Wincor Nixdorf to axe staff, spin off cashless business as sales slump

Wincor Nixdorf to axe staff, spin off cashless business as sales slump

Wincor Nixdorf is to slash twelve percent of its workforce and spin-off its cashless payments business as the company tackles deteriorating business conditions in key emerging markets such as Russia and China and a sluggish recovery in investment spending throughout Europe.

The restructuring was announced as the company reported a 31% decline in operating profits for the first half of the year from EUR68 million to EUR47 million. The year-on-year contraction is attributable primarily to a 12% decline in net sales from the company’s hardware business.

In an effort to realign its business around the software and services segment and reverse the slide in its fortunes, the company says it will reduce its current headcount by around 1,100 over the next three years. The restructuring will take a large chunk out of the bottom line, with the company expecting to report Ebidta of just EUR20 million for the current fiscal year as charges reach EUR80 million.

The firm says that the trend towards digitisation embraced by both banks and retailers has added to the momentum of change, with software and high-end service playing a prominent role.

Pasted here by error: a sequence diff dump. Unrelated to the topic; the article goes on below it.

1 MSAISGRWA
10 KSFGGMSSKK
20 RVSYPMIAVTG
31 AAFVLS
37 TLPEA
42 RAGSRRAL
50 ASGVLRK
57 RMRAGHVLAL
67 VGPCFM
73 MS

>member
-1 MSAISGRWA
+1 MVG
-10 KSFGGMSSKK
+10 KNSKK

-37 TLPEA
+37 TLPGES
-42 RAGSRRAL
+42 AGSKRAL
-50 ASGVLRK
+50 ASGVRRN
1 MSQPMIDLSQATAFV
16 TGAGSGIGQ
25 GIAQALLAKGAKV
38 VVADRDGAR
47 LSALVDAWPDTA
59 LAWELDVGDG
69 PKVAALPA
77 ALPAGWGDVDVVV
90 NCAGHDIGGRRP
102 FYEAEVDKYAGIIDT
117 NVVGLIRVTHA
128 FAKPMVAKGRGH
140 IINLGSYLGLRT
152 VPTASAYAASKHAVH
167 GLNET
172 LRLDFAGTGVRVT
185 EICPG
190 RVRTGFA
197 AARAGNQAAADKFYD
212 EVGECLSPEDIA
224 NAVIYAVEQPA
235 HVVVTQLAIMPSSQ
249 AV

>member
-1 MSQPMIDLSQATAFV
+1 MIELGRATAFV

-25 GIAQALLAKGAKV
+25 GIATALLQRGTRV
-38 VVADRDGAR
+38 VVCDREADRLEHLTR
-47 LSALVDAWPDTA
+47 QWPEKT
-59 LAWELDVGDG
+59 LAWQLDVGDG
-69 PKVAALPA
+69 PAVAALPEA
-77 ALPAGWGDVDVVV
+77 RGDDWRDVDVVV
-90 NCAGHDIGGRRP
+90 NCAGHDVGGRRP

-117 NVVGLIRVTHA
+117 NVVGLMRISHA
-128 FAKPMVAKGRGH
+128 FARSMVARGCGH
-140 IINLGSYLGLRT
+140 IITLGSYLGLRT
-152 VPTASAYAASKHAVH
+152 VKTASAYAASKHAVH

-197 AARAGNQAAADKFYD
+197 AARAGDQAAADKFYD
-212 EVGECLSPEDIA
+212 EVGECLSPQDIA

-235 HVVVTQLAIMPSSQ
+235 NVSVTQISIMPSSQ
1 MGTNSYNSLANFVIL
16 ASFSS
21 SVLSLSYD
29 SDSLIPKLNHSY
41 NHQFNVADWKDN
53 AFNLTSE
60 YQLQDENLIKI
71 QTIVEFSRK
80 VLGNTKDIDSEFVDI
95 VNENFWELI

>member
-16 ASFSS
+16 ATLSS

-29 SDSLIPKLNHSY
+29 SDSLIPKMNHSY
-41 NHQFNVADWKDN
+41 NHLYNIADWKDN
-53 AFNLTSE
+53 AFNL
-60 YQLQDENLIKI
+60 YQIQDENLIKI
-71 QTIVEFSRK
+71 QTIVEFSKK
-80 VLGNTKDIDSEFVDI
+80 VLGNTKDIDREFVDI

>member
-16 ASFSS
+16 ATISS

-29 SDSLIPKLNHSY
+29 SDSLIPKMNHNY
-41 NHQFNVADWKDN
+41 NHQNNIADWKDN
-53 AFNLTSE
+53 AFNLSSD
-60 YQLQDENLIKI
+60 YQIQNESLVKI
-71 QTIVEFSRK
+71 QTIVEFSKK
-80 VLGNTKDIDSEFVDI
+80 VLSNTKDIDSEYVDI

"We are looking to exploit the market potential of software and IT services to an even greater extent, as well as making our hardware business more cost-effective," says CEO & president Eckard Heidloff.

He says the the relatively successful Cashless Payment business unit, which is expected to increase its net sales to €50 million in fiscal 2014/2015, will be carved out to become an independent operation.

"The intention is to position the fledgling company in the form of a start-up with all the associated freedom of manoeuvre," says the firm in a statement. "This may serve, for example, as a platform for partnerships or collaborative activities in the payment market or to facilitate investment opportunities."

With profit from the banking business segment down by 43%, the company is waving goodbye to current global banking head Jens Bohlen and transferring responsibilities to Christian Weißer, who has been appointed as senior vice president. In his most recent position, he headed the company’s banking business in Europe.

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